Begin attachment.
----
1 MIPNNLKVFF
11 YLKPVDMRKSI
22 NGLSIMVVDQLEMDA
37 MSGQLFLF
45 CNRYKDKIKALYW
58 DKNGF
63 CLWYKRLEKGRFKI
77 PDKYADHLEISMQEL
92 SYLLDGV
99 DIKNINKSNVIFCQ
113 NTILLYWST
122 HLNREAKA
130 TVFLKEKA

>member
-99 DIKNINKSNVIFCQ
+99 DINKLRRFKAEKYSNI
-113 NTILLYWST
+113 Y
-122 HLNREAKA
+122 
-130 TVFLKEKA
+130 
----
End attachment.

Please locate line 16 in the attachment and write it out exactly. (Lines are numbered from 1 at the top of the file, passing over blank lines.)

+99 DINKLRRFKAEKYSNI